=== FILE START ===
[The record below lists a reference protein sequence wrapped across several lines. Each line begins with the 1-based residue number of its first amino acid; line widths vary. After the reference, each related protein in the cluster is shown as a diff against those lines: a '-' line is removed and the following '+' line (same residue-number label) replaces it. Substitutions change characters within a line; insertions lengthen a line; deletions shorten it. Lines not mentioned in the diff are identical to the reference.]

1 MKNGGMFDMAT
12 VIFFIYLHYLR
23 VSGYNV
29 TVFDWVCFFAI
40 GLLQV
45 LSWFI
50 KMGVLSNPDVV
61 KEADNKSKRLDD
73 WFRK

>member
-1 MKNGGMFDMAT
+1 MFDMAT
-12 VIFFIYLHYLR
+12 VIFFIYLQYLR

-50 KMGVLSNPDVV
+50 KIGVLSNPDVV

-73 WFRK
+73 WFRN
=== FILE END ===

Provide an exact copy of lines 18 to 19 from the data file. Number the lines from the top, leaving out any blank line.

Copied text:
-73 WFRK
+73 WFRN